I don’t think I studied alone 5 hours a semester in college. What does that have to do with how well prepared I was coming out? For classes that required studying, I studied in groups. For most of my classes though, there was no studying. As more and more people get degrees in technological fields, the amount of studying is sure to go down. If I spent 20 hours one week writing a computer program, I wouldn’t call that studying, but it was definitely learning time.

    50% said they never took a class in a typical semester where they wrote more than 20 pages. 32% never took a course in a typical semester where they read more than 40 pages per week.

    Does number of written pages have any correlation to learning? As a Math/Computer Science major, if I’m reading 40 pages per week or writing 20 pages for one Math/Science class, the class likely sucks. While I did a ton of reading and writing for my philosophy classes, I would say that those were the least useful for anything I have done since (excepting commenting on blog posts).

    Despite the above, students earned an average GPA of 3.2

    I have no idea how anyone thought that “despite” makes sense. The sections mix and match comparing previous generations to todays generation vs just giving numbers for today’s generation. Is 32% a low number? What was it previously. The only thing we know that has changed is people study less.

    Maybe students’ writing abilities and critical thinking abilities are not being increased as much as they were previously. There’s no actual evidence of that, but lets say they are. For example, I didn’t learn to think or write much in College. Instead, I learned how to do complex mathematics, write computer programs, and make fun of Plato. I dont’ think my employer or I got gypped.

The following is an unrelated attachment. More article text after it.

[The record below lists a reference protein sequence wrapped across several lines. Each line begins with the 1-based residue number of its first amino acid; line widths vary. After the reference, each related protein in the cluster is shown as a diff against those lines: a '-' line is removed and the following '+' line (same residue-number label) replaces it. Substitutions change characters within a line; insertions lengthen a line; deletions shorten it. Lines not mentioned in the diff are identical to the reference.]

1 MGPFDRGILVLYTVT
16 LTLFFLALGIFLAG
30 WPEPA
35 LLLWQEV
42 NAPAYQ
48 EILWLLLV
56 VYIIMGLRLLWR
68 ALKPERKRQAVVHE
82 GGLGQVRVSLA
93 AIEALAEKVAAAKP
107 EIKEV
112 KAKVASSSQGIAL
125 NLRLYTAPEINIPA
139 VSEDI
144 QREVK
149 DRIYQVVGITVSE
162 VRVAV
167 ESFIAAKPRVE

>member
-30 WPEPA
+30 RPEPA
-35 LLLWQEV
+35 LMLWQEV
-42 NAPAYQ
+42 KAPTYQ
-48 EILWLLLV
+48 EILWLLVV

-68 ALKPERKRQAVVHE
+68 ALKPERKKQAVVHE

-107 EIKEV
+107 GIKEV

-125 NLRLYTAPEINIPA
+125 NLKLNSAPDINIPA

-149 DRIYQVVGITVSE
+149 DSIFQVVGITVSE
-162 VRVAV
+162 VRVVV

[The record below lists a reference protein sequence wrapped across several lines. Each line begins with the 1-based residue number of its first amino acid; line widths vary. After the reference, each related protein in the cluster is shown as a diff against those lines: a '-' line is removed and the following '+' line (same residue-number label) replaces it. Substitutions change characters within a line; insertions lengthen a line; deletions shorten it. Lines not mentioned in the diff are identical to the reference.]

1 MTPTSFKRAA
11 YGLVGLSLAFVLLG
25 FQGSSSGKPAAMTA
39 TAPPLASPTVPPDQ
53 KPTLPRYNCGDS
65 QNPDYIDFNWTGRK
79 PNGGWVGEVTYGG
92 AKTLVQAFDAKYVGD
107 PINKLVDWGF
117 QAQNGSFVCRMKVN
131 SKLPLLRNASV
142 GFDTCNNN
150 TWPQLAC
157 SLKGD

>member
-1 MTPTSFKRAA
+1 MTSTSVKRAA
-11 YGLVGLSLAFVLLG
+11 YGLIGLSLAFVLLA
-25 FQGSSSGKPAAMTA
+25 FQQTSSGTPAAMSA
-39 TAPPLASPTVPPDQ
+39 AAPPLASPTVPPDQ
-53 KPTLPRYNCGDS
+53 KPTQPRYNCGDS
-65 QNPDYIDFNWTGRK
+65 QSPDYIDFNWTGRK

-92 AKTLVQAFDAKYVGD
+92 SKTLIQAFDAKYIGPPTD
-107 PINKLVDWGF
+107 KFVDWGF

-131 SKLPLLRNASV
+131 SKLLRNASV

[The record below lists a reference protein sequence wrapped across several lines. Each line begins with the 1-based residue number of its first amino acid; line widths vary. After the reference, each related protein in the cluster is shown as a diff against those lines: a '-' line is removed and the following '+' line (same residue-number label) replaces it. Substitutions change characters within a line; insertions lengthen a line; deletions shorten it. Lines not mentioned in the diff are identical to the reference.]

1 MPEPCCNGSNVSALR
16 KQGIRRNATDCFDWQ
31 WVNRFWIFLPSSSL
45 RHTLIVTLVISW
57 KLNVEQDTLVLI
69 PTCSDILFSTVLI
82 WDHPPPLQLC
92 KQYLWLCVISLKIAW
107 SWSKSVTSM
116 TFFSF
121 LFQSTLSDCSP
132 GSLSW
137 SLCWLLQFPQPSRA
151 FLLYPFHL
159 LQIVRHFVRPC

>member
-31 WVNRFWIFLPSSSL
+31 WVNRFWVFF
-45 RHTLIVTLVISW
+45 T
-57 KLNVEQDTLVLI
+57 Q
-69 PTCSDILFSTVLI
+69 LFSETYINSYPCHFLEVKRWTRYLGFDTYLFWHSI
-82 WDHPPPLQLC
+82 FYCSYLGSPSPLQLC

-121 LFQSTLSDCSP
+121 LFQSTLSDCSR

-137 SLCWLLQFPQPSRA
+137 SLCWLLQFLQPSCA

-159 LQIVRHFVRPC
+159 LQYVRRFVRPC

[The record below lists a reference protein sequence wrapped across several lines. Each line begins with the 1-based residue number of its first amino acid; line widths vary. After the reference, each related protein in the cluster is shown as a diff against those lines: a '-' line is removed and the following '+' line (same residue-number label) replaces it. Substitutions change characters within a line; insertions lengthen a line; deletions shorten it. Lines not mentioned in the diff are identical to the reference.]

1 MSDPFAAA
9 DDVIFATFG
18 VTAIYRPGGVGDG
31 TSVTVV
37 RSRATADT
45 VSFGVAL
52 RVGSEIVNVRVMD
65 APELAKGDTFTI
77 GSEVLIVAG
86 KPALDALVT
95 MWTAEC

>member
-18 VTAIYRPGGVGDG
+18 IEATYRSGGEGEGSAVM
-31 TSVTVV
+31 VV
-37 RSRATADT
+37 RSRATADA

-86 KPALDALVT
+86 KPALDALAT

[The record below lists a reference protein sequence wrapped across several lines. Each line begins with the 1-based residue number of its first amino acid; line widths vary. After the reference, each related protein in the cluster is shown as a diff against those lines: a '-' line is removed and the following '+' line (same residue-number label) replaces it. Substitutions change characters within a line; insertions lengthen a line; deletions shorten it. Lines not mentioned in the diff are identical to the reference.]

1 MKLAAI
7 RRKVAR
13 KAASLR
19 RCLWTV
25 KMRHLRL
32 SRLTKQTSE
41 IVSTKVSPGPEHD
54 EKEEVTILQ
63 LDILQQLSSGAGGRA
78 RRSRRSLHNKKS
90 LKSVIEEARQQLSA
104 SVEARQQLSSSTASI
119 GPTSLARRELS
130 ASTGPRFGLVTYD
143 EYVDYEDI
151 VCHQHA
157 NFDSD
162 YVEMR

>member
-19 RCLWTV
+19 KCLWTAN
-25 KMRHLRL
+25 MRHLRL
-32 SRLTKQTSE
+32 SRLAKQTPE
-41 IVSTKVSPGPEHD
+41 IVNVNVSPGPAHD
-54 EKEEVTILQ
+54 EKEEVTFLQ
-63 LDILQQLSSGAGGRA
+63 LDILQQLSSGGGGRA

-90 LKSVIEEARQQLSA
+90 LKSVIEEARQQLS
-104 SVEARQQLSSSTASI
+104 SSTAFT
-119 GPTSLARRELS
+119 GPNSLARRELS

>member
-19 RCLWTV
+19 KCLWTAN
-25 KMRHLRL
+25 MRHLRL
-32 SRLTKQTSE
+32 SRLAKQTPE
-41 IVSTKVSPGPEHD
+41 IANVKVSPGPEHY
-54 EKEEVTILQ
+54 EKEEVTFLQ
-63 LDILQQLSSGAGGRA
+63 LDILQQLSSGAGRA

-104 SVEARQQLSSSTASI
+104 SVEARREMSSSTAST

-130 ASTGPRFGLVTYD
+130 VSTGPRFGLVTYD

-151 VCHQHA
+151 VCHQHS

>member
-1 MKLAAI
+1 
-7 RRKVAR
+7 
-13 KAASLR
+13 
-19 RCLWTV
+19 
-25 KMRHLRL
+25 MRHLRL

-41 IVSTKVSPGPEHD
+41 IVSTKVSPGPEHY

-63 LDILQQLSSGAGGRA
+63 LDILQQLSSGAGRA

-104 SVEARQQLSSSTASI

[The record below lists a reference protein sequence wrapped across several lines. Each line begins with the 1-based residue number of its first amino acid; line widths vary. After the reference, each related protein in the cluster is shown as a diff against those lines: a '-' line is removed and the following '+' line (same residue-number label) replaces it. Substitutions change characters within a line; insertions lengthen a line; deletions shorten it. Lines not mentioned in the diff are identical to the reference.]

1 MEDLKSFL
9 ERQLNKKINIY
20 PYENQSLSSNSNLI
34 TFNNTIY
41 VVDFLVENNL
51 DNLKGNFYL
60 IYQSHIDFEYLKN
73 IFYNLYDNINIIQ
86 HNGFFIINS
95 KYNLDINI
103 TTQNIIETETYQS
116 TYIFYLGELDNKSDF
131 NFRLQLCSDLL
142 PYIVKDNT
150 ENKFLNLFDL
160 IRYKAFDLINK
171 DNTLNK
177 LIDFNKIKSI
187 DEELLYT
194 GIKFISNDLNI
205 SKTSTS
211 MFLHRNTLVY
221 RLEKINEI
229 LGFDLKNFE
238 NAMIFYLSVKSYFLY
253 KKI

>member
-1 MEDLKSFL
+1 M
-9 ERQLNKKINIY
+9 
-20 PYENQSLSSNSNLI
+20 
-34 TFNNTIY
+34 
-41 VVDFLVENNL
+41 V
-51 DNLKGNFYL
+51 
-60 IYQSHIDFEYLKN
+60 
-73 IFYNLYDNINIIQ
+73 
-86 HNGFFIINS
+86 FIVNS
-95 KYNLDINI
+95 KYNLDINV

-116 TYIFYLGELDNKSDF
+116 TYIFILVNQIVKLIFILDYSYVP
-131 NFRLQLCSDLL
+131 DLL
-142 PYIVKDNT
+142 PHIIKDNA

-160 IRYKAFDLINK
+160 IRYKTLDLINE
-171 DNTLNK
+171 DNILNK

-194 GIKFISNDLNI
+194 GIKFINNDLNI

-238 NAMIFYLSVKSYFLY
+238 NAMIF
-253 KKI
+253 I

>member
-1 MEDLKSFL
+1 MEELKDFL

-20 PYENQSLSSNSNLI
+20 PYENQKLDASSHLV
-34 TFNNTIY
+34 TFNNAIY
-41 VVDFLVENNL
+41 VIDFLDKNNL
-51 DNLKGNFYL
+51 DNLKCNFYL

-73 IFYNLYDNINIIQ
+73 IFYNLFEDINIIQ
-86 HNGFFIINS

The key is that there are very different college educations. You can no longer assume that everyone was forced to take classes on the Greek philosophers or to break down Shakespeare like it’s the 70s. Those classes (and the skills picked up from them) aren’t necessary for most scientific or technological field graduates now, and one would have to shortchange more directly useful classes to fit them in. 80 credits worth of engineering classes to get the basic fundamentals of that realm? Not out of the question. That leaves 13 other classes for a standard 4 year program. Compare that to a literature degree requiring only 40 credits in the field. With 26 free classes left, you can learn a hell of a lot more Plato.

    • I fixed a “their” when you meant “there.” These are classic Jack typos—I can’t resist fixing them when you do it.

      I think your critique is valid, except that the first set of figures shouldn’t be combined. 45% showed no significant gains after two years, and the group had improved to only 36% after four. 64% learned something. I still think it’s pretty wretched. I admit that my personal bias is that college is way, way over-rated, that the people who learn in college would learn at least as much out of it, and the business world’s insistence on a degree just inflates tuition. Nothing in the study’s findings surprise me in the least.

      I was responsible for “despite.” If about half learns nothing, a B average for the whole should be impossible.

      • Jack,
        A correction: in the article is says 45% showed no significant improvement after 2 year, in the post above you have it as 55% showed ….

        I don’t think it changes your argument, but the typo does muddy the waters a bit.

        Feel free to delete my post if you’ve made the correction.

        –Dwayne

  2. This is not surprising at all. It is only surprising to those who close their eyes, plug their ears, and hum really loudly when any concerns like this are raised. Student achievement has been falling so fast, it is ridiculous. I can see the difference year to year. Students aren’t required to study much, are not challenged, and are taught to ‘think’ by people who believe the word ‘think’ means ‘repeat everything I say’.

    Differences between my college experience and todays college experience:

    1990: General chemistry was remedial because everyone learned it in high school.
    Today: General chemistry is being ‘dumbed down’ so that students can understand it

    1990: History classes required a minimum of 250 pages of reading/week.
    Today: Students complain about 100 pages/week as ‘unrealistic’

    1990: I spent 60-70 hours/week on my classes.
    Today: Most spend about 20 hours/week.

    1990: Calc I was the first math class for college credit. Trigonometry was remedial.
    Today: Algebra II is the first math class for college credit. Algebra I is remedial.

    1990: The professors had tests from 7-9PM so they didn’t lose lecture time.
    Today: Students won’t come to a test time at night because they have other things to do.

    1990: Professors had us read and learn material on our own that we were responsible for knowing (on tests).